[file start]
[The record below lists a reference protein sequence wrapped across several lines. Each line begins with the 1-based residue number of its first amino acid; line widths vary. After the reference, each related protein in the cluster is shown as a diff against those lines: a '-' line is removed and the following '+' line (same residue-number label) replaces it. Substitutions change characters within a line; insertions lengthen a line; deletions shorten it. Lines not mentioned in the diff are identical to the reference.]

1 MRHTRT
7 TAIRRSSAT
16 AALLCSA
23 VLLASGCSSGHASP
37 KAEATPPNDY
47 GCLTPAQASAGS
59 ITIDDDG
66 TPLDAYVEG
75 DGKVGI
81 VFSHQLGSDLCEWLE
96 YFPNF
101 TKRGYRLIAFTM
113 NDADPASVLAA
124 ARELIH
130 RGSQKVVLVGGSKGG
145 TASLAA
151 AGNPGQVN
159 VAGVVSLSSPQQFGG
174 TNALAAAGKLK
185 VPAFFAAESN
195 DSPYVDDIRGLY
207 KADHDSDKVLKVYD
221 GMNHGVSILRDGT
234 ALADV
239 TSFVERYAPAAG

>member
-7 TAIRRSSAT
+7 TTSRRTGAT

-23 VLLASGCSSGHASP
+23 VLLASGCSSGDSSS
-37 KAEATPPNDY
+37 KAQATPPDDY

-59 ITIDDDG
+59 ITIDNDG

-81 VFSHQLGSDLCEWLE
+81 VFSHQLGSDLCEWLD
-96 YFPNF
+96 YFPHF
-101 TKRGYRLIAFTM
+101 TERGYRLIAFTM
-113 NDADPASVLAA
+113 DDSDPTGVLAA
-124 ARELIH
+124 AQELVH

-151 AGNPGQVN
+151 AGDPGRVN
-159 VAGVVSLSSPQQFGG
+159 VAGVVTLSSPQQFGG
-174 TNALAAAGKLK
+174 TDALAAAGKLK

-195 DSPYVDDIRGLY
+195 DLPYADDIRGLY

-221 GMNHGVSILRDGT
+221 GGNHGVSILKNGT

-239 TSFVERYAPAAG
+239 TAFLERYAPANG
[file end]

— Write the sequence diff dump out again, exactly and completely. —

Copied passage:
[The record below lists a reference protein sequence wrapped across several lines. Each line begins with the 1-based residue number of its first amino acid; line widths vary. After the reference, each related protein in the cluster is shown as a diff against those lines: a '-' line is removed and the following '+' line (same residue-number label) replaces it. Substitutions change characters within a line; insertions lengthen a line; deletions shorten it. Lines not mentioned in the diff are identical to the reference.]

1 MRHTRT
7 TAIRRSSAT
16 AALLCSA
23 VLLASGCSSGHASP
37 KAEATPPNDY
47 GCLTPAQASAGS
59 ITIDDDG
66 TPLDAYVEG
75 DGKVGI
81 VFSHQLGSDLCEWLE
96 YFPNF
101 TKRGYRLIAFTM
113 NDADPASVLAA
124 ARELIH
130 RGSQKVVLVGGSKGG
145 TASLAA
151 AGNPGQVN
159 VAGVVSLSSPQQFGG
174 TNALAAAGKLK
185 VPAFFAAESN
195 DSPYVDDIRGLY
207 KADHDSDKVLKVYD
221 GMNHGVSILRDGT
234 ALADV
239 TSFVERYAPAAG

>member
-7 TAIRRSSAT
+7 TTSRRTGAT

-23 VLLASGCSSGHASP
+23 VLLASGCSSGDSSS
-37 KAEATPPNDY
+37 KAQATPPDDY

-59 ITIDDDG
+59 ITIDNDG

-81 VFSHQLGSDLCEWLE
+81 VFSHQLGSDLCEWLD
-96 YFPNF
+96 YFPHF
-101 TKRGYRLIAFTM
+101 TERGYRLIAFTM
-113 NDADPASVLAA
+113 DDSDPTGVLAA
-124 ARELIH
+124 AQELVH

-151 AGNPGQVN
+151 AGDPGRVN
-159 VAGVVSLSSPQQFGG
+159 VAGVVTLSSPQQFGG
-174 TNALAAAGKLK
+174 TDALAAAGKLK

-195 DSPYVDDIRGLY
+195 DLPYADDIRGLY

-221 GMNHGVSILRDGT
+221 GGNHGVSILKNGT

-239 TSFVERYAPAAG
+239 TAFLERYAPANG